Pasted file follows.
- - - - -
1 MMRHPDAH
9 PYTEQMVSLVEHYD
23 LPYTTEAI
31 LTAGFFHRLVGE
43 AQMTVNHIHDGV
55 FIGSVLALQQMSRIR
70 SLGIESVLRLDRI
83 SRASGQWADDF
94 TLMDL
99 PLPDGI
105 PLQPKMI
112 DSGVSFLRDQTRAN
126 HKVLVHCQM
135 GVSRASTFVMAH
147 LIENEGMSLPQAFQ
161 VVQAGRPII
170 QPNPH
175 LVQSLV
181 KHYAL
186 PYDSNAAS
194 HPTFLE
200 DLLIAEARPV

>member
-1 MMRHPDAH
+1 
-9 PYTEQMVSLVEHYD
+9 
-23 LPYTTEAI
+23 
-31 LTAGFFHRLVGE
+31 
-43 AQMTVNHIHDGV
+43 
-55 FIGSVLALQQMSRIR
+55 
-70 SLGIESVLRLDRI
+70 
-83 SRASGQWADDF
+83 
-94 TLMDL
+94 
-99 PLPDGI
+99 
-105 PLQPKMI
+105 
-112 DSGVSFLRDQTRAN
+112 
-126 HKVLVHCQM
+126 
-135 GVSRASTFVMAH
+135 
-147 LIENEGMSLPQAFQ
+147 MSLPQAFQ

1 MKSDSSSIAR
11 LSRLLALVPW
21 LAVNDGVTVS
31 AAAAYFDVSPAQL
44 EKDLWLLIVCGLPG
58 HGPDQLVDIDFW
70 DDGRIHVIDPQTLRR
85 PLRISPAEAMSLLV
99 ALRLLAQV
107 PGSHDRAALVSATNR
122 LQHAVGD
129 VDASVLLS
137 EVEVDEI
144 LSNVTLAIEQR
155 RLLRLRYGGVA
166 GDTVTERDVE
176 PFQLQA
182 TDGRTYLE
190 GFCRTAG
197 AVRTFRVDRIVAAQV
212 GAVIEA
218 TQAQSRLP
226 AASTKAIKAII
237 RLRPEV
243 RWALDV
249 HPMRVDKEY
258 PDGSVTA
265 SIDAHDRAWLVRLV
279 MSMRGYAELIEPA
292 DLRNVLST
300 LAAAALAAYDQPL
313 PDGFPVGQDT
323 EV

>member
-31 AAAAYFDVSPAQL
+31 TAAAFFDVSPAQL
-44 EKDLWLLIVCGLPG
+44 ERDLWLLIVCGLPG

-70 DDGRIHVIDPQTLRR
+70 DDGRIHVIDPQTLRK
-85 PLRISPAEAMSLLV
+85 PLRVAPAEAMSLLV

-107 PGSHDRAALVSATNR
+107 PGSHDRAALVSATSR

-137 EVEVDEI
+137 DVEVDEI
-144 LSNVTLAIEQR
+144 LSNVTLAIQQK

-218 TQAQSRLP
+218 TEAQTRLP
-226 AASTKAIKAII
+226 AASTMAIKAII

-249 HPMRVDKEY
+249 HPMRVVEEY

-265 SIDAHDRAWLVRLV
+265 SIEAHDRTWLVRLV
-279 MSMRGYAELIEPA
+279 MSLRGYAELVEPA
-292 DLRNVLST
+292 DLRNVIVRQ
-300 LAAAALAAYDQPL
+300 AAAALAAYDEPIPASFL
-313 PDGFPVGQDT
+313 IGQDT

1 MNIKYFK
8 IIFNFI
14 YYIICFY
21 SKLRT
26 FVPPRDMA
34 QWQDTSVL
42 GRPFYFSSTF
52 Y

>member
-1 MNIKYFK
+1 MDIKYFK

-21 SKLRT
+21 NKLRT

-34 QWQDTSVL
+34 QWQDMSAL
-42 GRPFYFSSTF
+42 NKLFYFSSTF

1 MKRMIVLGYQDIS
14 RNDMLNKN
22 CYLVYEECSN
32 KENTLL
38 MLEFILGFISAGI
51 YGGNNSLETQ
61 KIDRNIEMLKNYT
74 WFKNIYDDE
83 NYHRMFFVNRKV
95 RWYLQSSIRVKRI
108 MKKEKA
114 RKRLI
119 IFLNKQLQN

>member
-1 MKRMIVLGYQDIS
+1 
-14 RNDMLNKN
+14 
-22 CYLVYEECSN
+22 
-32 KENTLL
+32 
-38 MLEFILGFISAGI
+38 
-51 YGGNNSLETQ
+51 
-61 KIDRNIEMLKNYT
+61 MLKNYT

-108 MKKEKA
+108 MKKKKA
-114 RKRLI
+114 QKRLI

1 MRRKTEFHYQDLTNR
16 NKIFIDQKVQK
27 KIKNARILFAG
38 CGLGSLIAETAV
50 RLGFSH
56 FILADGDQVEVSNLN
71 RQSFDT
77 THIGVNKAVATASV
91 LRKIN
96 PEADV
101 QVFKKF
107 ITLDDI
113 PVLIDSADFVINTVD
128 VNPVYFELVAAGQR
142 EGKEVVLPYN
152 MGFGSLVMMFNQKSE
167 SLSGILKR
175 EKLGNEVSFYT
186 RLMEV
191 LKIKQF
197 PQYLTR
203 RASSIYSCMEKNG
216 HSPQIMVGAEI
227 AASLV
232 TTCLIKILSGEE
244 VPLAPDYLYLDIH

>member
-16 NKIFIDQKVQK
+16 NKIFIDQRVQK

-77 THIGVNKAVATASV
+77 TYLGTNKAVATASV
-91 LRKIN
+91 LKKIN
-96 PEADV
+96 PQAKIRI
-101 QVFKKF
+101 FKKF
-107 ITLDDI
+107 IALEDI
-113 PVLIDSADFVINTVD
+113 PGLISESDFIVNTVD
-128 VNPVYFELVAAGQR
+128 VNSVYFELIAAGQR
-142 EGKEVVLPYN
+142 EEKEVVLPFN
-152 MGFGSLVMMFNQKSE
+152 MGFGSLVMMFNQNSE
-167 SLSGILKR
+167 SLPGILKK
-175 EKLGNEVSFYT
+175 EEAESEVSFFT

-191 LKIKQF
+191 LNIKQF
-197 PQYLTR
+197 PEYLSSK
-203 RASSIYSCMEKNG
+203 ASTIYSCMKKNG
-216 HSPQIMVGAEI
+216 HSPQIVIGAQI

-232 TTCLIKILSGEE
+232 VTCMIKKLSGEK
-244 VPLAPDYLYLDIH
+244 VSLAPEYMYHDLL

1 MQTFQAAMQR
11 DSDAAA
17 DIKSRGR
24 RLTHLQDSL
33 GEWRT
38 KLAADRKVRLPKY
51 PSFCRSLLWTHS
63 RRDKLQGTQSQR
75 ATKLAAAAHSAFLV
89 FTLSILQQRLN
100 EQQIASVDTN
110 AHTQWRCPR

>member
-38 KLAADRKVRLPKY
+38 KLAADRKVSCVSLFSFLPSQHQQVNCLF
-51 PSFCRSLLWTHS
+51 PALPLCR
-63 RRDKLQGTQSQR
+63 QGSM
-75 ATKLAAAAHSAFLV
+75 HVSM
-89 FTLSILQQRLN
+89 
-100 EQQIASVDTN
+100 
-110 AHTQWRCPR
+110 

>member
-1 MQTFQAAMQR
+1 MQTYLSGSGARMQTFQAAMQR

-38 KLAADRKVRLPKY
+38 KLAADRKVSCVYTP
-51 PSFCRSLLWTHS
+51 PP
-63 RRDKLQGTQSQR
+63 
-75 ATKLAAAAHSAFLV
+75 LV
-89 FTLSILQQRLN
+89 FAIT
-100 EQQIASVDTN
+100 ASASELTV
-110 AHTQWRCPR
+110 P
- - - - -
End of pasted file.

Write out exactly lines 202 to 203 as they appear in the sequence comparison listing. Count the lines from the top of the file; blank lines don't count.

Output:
-101 QVFKKF
+101 FKKF